The landscape lighting I have at home was confined to some path lights along my front walk-nothing else. The path lights had all but disappeared into the boxwood, given how much it has grown since those lights were installed. In the summer, it is easy to see and navigate the steps coming up to the front door. Once the days get shorter and the weather cold, I am not out here. But every time we have company in the late fall or winter, I worry that someone will trip and fall. Last winter, two older dinner guests fell into the boxwood. They thought it was hilarious-I was mortified. It was time to call a lighting person. Lighting the landscape serves multiple purposes. It helps provide for safe passage, it provides security, and it can add another dimension to the late fall and winter garden.
My front porch is enclosed; their are 4 porch lights on the inside. This is not much help to someone walking up the steps to the front door. The glare from the inside light made the porch steps and front door even darker. My first request-a pair of small spot lights mounted on the underhang which would illuminate the door. That warm light from these two small fixtures does a good job of saying “we are expecting you”. Second on my list-the path lights buried in the boxwood.
Path lights direct the light down and to the side. Light shining into the eyes of someone walking up would make the trip even more difficult. The metal hats direct the light where it needs to be. Once the new risers were installed, the front walk was illuminated such that anyone could walk up comfortably and confidently.
The lighting designer suggested lighting the walls of the front of the house. That fire brick from the 1930’s is lovely. Washing the walls with light at night features that architectural detail, and the relationship of the house to the landscape. These wider fixtures illuminate a wider area than a spot light, or path light.
Placing the fixture in the right spot can be tricky. The fixtures in my landscape are strictly utilitarian. They are only as big as they need to be, and they are black. I did not want to see them during the day. Not only do they need to be hidden from the daytime view, they need to be the right distance and angle from the wall so as to wash the wall with light. A wall drenched with light might be a good idea for a commercial building or a theatre production, but can easily overwhelm a residential landscape.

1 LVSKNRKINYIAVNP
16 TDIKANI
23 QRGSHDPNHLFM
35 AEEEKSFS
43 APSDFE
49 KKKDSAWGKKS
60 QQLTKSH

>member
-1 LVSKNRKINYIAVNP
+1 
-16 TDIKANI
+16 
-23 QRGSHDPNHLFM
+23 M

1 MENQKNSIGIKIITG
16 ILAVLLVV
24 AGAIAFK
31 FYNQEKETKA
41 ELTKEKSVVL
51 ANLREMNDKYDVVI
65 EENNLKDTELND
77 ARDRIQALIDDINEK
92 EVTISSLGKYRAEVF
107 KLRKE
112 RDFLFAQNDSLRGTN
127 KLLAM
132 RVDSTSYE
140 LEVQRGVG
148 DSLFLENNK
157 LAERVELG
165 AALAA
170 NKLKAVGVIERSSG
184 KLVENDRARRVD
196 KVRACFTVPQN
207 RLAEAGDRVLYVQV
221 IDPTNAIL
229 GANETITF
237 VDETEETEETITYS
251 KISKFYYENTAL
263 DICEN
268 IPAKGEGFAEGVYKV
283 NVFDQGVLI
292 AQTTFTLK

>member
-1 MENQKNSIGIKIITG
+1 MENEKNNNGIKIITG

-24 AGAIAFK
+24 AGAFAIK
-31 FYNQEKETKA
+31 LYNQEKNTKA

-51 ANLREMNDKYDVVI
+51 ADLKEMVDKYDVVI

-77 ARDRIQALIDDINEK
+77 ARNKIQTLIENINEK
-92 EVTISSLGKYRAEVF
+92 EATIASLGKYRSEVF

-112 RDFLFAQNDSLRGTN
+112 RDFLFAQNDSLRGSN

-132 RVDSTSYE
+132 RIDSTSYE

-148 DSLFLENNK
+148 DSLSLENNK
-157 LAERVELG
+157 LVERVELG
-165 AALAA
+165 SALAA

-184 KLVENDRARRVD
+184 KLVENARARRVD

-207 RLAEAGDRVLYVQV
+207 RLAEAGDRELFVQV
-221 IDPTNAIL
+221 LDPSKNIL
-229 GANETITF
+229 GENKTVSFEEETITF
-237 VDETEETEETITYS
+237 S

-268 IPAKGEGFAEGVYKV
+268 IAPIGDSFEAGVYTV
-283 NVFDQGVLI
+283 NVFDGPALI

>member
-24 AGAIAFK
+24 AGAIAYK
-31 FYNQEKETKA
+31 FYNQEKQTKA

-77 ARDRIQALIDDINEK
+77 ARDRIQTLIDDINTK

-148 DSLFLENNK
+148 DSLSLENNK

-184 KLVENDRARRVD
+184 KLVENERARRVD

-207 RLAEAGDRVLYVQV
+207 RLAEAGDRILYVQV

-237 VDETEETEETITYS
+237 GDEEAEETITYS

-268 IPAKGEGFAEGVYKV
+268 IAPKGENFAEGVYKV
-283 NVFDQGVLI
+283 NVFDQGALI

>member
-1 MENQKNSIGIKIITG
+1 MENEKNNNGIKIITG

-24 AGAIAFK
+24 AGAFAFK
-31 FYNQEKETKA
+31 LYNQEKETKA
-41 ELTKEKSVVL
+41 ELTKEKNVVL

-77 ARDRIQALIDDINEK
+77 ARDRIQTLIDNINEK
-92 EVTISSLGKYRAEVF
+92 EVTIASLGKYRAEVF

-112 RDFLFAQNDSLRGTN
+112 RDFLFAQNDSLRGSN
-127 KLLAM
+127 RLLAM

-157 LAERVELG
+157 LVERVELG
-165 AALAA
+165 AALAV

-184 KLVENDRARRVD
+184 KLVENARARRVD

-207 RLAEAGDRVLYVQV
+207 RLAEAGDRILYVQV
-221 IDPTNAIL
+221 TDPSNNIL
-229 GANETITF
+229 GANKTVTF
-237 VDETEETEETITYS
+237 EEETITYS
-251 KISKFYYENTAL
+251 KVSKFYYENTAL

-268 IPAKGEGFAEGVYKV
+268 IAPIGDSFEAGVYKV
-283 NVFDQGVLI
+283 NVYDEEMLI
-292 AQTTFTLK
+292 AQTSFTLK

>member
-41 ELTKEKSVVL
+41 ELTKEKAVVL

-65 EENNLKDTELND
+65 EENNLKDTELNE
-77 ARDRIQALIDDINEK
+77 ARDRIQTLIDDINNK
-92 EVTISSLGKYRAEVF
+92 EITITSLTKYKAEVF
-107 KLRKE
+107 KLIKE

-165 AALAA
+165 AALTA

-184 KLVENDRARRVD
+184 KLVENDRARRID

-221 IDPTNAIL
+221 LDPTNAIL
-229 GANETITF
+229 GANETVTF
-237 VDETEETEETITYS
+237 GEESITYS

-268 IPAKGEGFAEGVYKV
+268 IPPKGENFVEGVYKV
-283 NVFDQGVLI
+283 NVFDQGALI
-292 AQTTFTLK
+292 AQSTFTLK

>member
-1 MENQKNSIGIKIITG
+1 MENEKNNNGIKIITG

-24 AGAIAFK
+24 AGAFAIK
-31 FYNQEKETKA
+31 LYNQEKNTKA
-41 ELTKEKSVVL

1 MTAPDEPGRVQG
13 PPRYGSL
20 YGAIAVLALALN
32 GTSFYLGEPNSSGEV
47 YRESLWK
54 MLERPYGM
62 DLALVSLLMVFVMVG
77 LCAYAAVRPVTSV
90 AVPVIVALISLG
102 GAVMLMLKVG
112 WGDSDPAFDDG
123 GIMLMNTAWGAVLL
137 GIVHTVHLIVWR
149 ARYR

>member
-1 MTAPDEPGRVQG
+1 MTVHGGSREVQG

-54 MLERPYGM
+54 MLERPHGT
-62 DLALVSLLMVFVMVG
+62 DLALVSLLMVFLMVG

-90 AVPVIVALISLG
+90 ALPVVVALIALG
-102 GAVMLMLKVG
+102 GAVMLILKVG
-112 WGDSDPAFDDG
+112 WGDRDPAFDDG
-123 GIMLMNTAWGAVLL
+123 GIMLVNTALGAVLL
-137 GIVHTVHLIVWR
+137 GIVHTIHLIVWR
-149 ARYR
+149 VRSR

I have a container planted with a yew topiary at each end of the house; they I did want to softly light them. A pair of fixtures can be seen at the bottom of this picture. As the fixture needed to be disguised in the boxwood, I needed two lights in order to get the light to cover the pot evenly.
The light on the right brushes the boxwood a little too harshly. The bottom of the pot has no light. For obvious reasons, a landscape contractor has to do the work of the installation during the day. This makes it very important to contract with someone who is willing to look at the job at night, and make any necessary changes.
The original path lights on risers solved the issue of lighting the walk. Though I do not have very many people coming to my front door, how this looks at night is attractive and warm. The best antidote I know of for the winter blues is some light.
I also have 4 pots which face the street. They are perfectly visible in the summer, but I fill them with twigs, greens, and other materials of the season for the winter. Though I put lights in my pots, an evenly applied landscape light on the face will permit those pots to be seen all winter. Given that it is dark here by 5pm in the winter, that lighting will be much appreciated. Though I am not out there in the winter, I drive by my house every day on my way to the driveway.
For some years I have been pruning the yew hedge on the street side of the pots so the entire pot and planting could be seen, top to bottom. This pair of spotlights are unobtrusive during the day, but will be very effective at night.
On the first go around, it seemed to me that the lights were too close to the pots, and the wattage too high. This look might be great around the holidays, when too much light is enough to make you smile, but for an average gloomy winter day, it is too bright. We have since moved the lights further away, and dialed down the wattage.
The light is too strong here too. There should not be any light pattern on the wall; the light itself should be dim, and even. The light on the topiary is so strong that the color is washed out.
From this picture I have been able to make changes. The front porch lights will stay as they are-strong in a downward direction. The path lights do the job they need to do, in the same downward direction. The lighting on the walls and pots-much too strong. A lighting scheme needs as much simplicity as a good landscape scheme. Subtle and useful lighting takes time and patience to achieve, but I think I am going to be happy with the results.